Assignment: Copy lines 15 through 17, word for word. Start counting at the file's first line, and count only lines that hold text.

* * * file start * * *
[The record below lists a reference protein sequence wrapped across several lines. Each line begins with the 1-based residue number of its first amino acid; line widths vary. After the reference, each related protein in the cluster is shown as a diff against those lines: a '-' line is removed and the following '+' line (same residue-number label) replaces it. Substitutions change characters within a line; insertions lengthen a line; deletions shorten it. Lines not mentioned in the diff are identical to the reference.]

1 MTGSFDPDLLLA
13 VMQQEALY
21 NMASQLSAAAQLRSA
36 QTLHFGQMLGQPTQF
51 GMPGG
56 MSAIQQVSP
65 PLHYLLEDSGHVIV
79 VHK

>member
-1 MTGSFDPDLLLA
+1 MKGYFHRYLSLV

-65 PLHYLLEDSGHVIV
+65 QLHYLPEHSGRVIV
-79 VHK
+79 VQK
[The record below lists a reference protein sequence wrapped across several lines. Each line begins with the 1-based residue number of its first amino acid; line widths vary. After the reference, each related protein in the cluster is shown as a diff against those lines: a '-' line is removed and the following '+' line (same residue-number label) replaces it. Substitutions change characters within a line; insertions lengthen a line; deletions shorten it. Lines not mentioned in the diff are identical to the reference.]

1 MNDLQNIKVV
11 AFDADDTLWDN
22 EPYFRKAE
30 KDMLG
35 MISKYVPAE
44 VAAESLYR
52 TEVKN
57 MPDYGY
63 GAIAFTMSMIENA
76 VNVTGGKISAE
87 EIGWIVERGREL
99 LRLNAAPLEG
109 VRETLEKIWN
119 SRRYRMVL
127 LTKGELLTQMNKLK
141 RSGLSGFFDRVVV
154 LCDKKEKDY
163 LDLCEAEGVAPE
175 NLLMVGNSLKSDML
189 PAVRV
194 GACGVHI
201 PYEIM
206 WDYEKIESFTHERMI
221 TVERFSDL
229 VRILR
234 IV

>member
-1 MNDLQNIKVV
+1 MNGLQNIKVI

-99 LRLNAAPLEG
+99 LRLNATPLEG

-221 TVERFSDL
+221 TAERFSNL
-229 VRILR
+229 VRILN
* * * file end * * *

-79 VHK
+79 VQK
[The record below lists a reference protein sequence wrapped across several lines. Each line begins with the 1-based residue number of its first amino acid; line widths vary. After the reference, each related protein in the cluster is shown as a diff against those lines: a '-' line is removed and the following '+' line (same residue-number label) replaces it. Substitutions change characters within a line; insertions lengthen a line; deletions shorten it. Lines not mentioned in the diff are identical to the reference.]